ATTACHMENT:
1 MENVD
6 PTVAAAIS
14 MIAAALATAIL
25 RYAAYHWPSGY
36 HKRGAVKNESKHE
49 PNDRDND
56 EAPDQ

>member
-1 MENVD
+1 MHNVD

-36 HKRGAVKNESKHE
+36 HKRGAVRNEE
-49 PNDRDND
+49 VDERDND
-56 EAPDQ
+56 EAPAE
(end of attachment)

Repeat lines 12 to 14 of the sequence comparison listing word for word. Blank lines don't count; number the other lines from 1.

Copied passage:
+36 HKRGAVRNEE
-49 PNDRDND
+49 VDERDND